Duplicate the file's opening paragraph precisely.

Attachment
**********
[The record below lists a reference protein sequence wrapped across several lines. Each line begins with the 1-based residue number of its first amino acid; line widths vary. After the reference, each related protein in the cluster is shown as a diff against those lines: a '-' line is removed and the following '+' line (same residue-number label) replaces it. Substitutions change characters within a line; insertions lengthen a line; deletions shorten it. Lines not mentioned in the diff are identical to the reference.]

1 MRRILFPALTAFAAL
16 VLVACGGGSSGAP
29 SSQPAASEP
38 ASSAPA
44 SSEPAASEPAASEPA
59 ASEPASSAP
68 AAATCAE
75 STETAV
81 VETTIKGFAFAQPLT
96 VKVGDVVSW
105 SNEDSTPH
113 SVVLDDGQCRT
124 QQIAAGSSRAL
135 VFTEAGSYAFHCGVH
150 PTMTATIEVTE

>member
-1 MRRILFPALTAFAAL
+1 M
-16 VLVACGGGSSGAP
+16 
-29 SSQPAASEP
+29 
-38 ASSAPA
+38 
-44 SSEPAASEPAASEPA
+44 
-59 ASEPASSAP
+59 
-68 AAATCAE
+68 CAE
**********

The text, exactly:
[The record below lists a reference protein sequence wrapped across several lines. Each line begins with the 1-based residue number of its first amino acid; line widths vary. After the reference, each related protein in the cluster is shown as a diff against those lines: a '-' line is removed and the following '+' line (same residue-number label) replaces it. Substitutions change characters within a line; insertions lengthen a line; deletions shorten it. Lines not mentioned in the diff are identical to the reference.]